Tuesday, November 27, 2012

Random Movie: The Campaign (2012)

In spite of the cast and crew, I can’t say I was expecting much from The Campaign. Sure, Will Ferrell is still arguably one of the best comedic actors still working but his recent output has been inconsistent. Likewise, Zach Galifianakis has had a few good roles but is largely coasting on being the weird, lovable lunk that John Candy may have played twenty years ago.

In the film, Farrell pretty accurately portays Cam Brady, a North Carolina good ol’ boy who is running for Congress unopposed. He’s suave and well-spoken but doesn’t actually believe a single thing he says other than he wants to be congressman again. In other words, he nails a typical politician with ease. After Brady leaves a lewd answering machine message at Jack McBrayer’s house, the Motch brothers (Dan Akroyd and John Lithgow) decide to throw a monkey wrench in his campaign by backing Marty Huggins (Galifianakis), a simpleton with no political experience who is easily swayed into poor decisions by money and power. In other words, Galifianakis is also dead-on with his portrayal.

Mini Scum: Seeking a Friend for the End of the World (2012)

I’m typically a sucker for end-of-the-world type stories so I was curious about Seeking a Friend for the End of the World even with an apparent lovey-dovey relationship courtesy of writer/director Lorene Scafaria. While I haven’t seen most of them, Steve Carell has successfully headlined a number of films but he just seems uncomfortable in this romance/comedy/drama hybrid. Granted, his character is meant to be shy and reserved but it’s a wild change from most of what he’s most familiar from.

His screen partner Keira Knightley is delightful and the two leads share a good chemistry. But, and possibly by design, their relationship never feels as genuine as it should as the two attempt to cross New Jersey apparently (bleh) on the eve of the apocalypse. There are some funny moments as well as some serious ones about the reflection of life and love but because the film never really commits to which genre it wants to be in, things are less impactful. Until the world comes to an end that is.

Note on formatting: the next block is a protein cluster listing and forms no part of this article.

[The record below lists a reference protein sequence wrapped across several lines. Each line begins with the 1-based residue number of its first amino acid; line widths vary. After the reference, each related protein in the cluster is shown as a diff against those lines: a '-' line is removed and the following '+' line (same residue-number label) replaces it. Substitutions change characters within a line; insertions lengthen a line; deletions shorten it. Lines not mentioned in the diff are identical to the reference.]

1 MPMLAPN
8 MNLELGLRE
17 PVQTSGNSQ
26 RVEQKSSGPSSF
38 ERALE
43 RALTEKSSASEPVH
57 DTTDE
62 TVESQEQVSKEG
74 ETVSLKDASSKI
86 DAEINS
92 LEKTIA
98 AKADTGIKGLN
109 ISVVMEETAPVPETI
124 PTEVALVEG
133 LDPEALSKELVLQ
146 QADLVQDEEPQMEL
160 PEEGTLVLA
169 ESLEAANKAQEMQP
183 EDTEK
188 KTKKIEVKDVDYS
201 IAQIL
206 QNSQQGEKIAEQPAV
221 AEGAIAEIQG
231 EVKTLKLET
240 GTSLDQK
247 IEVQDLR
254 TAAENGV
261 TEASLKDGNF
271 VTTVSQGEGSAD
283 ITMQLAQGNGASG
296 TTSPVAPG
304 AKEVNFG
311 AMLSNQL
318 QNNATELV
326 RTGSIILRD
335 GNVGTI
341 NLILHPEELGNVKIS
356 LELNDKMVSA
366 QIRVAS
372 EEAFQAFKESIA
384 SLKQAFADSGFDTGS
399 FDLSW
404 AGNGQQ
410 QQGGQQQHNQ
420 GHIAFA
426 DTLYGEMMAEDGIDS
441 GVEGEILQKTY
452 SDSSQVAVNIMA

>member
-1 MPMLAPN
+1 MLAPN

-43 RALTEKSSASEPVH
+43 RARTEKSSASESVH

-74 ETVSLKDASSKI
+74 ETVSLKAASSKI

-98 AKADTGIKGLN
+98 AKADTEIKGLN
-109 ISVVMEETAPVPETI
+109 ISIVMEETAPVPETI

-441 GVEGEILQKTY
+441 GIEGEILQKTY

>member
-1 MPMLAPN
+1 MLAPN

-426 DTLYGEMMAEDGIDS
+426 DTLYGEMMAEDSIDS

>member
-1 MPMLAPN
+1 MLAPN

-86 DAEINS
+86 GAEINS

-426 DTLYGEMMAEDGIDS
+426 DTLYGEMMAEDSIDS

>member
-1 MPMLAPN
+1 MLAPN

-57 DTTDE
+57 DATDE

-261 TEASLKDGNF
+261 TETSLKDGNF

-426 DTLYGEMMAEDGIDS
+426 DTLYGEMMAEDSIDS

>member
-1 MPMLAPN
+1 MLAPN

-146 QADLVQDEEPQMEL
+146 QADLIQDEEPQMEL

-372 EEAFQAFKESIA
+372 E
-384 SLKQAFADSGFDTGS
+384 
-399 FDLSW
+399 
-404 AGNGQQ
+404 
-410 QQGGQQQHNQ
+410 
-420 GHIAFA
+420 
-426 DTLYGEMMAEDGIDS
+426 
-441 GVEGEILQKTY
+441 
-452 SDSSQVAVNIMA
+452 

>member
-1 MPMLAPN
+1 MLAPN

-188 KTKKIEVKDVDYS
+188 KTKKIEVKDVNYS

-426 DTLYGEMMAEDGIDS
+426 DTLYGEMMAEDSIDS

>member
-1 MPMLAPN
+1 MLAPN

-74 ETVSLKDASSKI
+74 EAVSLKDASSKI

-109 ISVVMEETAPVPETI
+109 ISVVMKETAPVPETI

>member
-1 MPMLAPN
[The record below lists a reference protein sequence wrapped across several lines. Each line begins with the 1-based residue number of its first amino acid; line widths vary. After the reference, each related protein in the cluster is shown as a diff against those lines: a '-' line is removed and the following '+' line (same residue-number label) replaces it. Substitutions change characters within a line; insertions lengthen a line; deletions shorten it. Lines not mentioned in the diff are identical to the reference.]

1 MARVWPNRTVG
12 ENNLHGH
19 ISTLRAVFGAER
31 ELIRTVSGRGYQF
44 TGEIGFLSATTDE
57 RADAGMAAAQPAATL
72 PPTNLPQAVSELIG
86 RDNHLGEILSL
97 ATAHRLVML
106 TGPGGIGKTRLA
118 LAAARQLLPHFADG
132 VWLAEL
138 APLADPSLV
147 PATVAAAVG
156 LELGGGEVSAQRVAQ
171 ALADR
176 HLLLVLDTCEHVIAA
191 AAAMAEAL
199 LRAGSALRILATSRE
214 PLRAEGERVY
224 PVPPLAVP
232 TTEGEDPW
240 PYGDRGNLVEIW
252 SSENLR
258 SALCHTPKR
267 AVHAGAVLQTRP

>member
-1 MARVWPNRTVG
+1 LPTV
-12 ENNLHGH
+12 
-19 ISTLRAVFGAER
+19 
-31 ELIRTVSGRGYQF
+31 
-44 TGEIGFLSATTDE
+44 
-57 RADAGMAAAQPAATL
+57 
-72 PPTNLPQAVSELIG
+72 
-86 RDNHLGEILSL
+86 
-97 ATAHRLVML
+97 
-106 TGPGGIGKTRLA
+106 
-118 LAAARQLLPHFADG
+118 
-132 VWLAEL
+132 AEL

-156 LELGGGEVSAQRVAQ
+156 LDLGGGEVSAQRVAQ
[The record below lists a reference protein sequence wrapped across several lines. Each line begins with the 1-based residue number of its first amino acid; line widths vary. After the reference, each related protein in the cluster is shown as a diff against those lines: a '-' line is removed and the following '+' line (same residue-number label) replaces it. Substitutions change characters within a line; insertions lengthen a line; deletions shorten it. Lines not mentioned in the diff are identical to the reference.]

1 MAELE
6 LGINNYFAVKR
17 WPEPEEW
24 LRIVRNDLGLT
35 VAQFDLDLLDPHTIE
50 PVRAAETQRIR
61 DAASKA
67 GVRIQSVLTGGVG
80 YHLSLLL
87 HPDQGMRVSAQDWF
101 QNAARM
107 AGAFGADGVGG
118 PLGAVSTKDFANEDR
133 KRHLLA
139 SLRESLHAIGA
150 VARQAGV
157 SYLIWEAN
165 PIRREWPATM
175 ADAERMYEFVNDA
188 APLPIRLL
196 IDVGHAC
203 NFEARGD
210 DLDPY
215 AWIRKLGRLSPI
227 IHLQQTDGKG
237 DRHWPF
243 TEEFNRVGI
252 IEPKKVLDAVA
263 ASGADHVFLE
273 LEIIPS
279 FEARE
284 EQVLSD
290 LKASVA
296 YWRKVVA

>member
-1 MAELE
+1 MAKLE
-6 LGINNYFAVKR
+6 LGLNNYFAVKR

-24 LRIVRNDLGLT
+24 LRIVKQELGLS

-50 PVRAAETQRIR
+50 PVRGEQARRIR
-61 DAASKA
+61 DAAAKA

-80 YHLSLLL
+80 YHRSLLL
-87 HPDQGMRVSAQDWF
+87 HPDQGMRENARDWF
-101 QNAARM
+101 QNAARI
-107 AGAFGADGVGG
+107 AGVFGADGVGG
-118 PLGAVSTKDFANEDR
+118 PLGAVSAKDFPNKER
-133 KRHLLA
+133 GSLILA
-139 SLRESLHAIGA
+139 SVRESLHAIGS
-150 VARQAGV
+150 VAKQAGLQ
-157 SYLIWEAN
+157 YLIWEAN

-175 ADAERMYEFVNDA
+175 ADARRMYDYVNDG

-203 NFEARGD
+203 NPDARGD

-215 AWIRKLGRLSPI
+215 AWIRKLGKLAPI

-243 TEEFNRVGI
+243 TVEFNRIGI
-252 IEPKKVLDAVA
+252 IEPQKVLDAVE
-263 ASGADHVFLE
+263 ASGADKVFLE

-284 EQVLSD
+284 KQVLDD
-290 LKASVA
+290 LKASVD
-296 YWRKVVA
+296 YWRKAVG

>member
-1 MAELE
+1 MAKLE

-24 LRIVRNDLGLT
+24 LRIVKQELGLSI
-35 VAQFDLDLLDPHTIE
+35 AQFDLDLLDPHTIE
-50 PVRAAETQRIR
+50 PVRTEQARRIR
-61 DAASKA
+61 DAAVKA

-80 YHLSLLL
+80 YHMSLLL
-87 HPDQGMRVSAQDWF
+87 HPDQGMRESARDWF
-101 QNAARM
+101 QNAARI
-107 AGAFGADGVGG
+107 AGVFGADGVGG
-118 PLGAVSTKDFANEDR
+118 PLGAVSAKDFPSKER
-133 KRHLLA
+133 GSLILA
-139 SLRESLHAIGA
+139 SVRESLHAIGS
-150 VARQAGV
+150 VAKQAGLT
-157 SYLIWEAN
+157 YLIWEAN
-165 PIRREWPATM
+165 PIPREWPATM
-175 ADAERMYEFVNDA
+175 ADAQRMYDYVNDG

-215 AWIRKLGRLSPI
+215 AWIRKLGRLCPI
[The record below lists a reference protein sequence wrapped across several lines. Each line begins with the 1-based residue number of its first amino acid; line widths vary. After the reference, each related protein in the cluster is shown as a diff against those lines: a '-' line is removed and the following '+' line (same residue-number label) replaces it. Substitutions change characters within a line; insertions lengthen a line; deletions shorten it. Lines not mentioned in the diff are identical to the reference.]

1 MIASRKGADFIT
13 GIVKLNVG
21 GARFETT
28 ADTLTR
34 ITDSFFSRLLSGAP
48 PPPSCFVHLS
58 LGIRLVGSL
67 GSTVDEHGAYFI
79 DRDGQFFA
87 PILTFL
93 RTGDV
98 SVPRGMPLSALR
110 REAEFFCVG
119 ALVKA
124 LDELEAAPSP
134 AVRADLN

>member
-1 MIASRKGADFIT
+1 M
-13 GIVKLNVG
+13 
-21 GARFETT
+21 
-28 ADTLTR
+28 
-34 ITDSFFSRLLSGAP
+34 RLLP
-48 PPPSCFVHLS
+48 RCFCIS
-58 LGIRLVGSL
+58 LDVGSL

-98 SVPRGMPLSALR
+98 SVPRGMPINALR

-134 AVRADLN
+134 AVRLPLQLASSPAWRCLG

Saturday, November 24, 2012

Random Movie: The Expendables 2 (2012)

If you recall from my review of the first film, I wasn’t a huge fan of the first washed-up action star reunion show. It had its moments and is decent enough for a soulless, mindless popcorn flick but nothing more. As such, I wasn’t expecting much from its follow-up. Surprisingly enough though, The Expendables 2 is a bit goofier and a bit more over-the-top but it is a nice entry into the random action film category.

The idea of a sequel to the first film is not a hard sell since Sylvester Stallone and his band of mercenary misfits are designed to be an autonomous group traversing the world to kill tons of people and woo women. This time around, Stallone’s Barney Ross (did he have a name in the first? I didn’t catch it at least) is tasked by Mr. Church (Bruce Willis) to retrieve a sensitive package from a downed plane. Even though Church describes it as a cake-walk, things are anything but once the villainous Jean-Claude Van Damme shows up to intercept the package. Oh, and that character who says he’s not cut out for this line of work and will leave the team at month’s end? He’s rendered dead by Van Damme giving the rest of the plot a forward boost.

Thursday, November 8, 2012

Random Movie: I Still Know What You Did Last Summer (1998)

This movie is terrible. Of course, this isn't a secret or a new revelation I've come to in deducing how mind-boggingly lazy this film is. In fact, it's so bad that I can safely classify it with The Happening which induces similar headaches and constant facepalms while maintaining its ability to make me want to suffer through it even though I know I'll hate myself afterward.